• External Scan (other university practices)
  • Internal Scan (existing strengths)
  • Revised policy and service model recommended

10
How can you be the leader or champion of
campus-wide accessibility? Where are the
natural collaborations on your campus?
11
Our Present Practice
  • Creation of a holistic, integrated model in
    winter 2012 combining Academic Advising with
    Accommodation Services.
  • Represents a shift from a focus on accommodations
    to a focus on access.
  • Away from a medical model focused on illness or
    impairment
  • Moved towards a holistic model focused on
    overcoming barriers to enable full participation
    in student life

12
Our Present Practice continued
  • Students always ask
  • I have enter disability here. What can you
    offer in terms of accommodations?
  • We always answer
  • Tell me what are the barriers you face by having
    enter disability here?

13
How does the new system work?
Student in a wheelchair
  • Old system
  • Automatically approved for writing exams in
    separate room
  • Approved for extra time
  • Working on assumption that student is less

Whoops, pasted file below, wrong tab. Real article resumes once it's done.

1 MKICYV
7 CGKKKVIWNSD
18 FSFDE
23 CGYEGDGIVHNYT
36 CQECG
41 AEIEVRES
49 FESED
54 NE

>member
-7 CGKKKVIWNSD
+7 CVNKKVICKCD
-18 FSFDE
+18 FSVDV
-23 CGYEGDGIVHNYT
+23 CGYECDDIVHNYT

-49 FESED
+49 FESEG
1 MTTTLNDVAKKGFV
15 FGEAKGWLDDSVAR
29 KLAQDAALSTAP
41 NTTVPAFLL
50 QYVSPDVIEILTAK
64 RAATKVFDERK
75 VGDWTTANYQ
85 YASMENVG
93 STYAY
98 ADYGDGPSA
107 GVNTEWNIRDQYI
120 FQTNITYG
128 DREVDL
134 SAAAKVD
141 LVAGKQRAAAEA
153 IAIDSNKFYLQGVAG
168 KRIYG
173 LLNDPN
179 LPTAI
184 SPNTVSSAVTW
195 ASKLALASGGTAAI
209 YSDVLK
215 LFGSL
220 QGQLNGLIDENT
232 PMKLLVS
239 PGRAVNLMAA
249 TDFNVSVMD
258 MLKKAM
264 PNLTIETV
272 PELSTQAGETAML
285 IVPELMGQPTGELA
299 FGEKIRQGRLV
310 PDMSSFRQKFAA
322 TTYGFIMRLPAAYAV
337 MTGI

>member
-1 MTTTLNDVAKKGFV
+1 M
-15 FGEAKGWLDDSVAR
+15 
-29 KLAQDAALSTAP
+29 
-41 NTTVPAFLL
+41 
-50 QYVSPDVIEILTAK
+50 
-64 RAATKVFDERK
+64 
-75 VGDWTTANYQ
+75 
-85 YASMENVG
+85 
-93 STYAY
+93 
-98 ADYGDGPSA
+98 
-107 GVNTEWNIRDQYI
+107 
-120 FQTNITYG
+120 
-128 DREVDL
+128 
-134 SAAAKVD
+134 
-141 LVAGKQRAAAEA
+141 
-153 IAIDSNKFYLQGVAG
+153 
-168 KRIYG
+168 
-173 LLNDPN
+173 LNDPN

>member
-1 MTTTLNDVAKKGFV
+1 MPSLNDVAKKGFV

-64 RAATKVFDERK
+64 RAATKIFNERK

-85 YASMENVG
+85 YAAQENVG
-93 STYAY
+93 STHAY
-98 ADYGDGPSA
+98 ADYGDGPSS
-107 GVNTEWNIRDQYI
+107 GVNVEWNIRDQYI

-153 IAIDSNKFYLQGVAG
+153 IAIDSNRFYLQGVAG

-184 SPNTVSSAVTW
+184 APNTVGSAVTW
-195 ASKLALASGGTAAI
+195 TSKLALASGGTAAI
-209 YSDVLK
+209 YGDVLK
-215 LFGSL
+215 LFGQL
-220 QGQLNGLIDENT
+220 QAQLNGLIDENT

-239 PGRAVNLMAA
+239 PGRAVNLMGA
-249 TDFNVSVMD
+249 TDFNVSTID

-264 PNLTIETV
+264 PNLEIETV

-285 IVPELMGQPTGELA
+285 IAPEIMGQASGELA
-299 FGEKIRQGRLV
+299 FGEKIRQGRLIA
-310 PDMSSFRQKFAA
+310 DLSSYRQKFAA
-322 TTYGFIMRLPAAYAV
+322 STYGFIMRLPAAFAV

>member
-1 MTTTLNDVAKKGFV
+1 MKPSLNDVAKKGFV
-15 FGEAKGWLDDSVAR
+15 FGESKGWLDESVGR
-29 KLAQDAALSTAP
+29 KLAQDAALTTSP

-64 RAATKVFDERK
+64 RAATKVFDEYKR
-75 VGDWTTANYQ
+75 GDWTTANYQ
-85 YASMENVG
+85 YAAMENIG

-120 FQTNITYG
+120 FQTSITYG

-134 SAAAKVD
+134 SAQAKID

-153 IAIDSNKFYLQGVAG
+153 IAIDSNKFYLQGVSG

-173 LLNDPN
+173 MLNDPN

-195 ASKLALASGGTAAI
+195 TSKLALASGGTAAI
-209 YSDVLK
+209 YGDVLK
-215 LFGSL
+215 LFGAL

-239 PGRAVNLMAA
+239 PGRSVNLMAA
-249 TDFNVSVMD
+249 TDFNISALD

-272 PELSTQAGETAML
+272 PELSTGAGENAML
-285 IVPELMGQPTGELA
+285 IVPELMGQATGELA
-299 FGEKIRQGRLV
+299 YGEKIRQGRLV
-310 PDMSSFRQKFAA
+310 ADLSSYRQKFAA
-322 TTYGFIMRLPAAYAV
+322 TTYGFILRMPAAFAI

capable.
  • New system
  • Student writes most exams with classmates,
    without accommodations
  • Writes in a separate room only when has
    difficulty accessing large stadium to write exam

14
How does the new system work?
Student with LD
  • Old system
  • Provided with ability to write in own room
    automatically.
  • Approve note taking in almost every circumstance.
  • Working on assumption that student is less
    capable.
  • New system
  • We ask student to show how having an LD is a
    barrier to writing in an exam room with other
    students.
  • We discuss the students note taking strategies,
    refer for skill development and possible note
    taking.

15
Our Present Practice
  • Focusing on barriers to participation allows us
    to provide accommodations for requests based on